Paper and pen/colored pencils/crayons for each person.
Tell the patients that they will be drawing a bug for group today. You will describe the bug, and they will draw what you describe. Explain that they will not be able to see the bug you are describing, and they they cannot ask questions or talk to each other. I often repeat each step two times.
Describe the bug:
1. The bug is round.
2. The bug has eight legs, grouped in pairs with four legs on the left and four legs on the right. In the pairs, one leg is longer than the other.
3. The bug has two eyes on top of the body.
4. The bug has two squiggly antenna.
5. The bug has two pea-pod shaped wings.
6. The bug has a spot next to each wing.
7. The bug has a triangular stinger on the bottom of the body.
8. The bug has two feelers on each foot - one longer than the other, both coming from the same side of the leg.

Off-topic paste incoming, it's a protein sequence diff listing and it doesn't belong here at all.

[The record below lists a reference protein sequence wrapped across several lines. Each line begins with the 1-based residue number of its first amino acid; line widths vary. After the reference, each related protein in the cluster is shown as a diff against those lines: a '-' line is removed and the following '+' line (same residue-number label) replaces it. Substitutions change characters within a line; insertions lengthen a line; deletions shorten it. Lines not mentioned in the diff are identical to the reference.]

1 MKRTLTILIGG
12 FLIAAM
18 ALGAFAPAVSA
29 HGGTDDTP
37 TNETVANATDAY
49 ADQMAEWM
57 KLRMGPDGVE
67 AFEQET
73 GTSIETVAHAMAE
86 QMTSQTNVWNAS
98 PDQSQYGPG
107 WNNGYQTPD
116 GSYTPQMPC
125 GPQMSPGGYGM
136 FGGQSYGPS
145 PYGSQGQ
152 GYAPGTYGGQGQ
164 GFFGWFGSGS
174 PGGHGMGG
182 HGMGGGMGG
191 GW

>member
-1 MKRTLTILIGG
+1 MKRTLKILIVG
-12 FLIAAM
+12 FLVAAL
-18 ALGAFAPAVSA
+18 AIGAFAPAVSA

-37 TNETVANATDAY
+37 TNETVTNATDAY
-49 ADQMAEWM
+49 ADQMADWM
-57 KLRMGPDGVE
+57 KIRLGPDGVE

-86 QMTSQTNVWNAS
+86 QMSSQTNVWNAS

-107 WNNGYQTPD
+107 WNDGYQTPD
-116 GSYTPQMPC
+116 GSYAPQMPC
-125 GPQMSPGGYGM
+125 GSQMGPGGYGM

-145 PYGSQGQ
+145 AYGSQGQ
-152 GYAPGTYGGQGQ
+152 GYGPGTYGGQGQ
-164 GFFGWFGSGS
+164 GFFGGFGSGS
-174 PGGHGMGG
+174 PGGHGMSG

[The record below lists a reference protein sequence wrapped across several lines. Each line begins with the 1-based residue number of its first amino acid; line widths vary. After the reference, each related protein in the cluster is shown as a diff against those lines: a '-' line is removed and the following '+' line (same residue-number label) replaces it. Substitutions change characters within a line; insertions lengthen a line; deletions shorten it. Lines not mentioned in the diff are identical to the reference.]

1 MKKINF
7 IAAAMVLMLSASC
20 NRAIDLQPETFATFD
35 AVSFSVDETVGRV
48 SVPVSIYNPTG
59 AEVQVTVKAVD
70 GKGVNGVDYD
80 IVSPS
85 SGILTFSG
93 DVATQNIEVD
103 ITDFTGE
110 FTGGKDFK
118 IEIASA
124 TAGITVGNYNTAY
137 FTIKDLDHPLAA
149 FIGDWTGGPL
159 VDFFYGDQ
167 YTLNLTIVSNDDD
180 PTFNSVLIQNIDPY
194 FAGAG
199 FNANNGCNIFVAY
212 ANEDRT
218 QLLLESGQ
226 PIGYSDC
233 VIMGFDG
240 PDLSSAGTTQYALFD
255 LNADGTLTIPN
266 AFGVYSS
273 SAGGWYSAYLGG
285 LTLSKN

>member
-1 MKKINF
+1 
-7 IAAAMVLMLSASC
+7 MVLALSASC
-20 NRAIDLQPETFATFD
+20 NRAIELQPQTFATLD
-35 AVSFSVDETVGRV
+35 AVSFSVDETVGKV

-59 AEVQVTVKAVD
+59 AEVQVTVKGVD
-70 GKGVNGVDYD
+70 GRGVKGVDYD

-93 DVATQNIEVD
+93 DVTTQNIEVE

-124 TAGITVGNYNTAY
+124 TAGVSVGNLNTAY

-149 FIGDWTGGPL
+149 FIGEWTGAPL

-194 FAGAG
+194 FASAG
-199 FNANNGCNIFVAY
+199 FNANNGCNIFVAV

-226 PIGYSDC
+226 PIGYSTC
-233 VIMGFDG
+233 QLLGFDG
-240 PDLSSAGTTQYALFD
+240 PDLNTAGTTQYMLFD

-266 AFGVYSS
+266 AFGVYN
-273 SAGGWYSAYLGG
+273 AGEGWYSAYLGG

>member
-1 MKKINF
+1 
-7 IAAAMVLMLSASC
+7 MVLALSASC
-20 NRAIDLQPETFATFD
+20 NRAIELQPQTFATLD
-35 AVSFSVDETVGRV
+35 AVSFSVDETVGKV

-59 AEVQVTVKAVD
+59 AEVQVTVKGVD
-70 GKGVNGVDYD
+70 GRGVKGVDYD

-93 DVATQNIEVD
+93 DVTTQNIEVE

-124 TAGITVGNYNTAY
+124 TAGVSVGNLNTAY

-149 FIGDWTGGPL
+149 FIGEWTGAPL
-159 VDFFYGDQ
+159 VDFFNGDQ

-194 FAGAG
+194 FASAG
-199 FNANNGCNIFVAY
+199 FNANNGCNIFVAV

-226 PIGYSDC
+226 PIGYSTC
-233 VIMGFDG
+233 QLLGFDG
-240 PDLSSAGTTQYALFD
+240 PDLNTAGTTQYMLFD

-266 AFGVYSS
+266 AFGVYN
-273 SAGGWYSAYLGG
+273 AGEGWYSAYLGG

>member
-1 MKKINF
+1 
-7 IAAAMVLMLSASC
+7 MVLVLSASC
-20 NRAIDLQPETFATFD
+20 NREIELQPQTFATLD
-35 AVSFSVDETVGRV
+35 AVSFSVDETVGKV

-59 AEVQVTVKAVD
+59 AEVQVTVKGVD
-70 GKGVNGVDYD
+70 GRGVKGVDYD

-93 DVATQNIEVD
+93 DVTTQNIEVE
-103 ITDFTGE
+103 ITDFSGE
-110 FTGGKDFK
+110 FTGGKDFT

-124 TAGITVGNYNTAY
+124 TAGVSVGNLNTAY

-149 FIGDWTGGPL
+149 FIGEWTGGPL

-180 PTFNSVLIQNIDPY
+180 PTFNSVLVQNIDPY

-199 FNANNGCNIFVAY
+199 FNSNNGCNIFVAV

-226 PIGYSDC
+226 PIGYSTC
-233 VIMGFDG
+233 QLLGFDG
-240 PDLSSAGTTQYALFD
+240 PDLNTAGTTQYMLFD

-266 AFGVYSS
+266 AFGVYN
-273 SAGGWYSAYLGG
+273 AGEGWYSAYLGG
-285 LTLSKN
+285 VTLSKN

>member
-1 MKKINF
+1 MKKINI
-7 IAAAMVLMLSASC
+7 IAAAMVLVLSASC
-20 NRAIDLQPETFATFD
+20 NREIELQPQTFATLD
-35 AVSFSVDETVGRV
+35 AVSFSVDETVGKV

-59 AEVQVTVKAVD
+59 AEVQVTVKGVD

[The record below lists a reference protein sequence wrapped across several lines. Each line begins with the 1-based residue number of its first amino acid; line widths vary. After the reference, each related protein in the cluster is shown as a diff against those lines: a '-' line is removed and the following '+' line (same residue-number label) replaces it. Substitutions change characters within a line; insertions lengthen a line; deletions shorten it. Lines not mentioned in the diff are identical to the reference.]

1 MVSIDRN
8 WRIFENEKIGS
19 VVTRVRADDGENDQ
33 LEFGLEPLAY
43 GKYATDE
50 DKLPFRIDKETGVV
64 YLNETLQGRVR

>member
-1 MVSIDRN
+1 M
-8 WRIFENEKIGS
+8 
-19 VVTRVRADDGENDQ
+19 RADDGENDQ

9. The bug has a round mouth, placed between the two eyes.
10. The bug laid five square eggs, to the left of the stinger.
After everyone is finished, have the patients hold up their bugs for everyone to see. Note some of the similarities and differences. Then hold up your bug (drawing can be found HERE). Discuss the differences.
-Why don't all the bugs look like mine? (Interpretation: everyone has a different interpretation, based on his or her experiences.)
-What did you think of first when you were told to draw a bug? What did you see in your mind?
-What could we have done differently so that your drawings and mine would have looked more alike?
-What would have been the advantages of allowing questions to be asked?
-How many of you wanted questions to be asked?
We also talk about perspectives, ad how perspective affects communication.
Adapted from A Kaleidoscope of Leadership,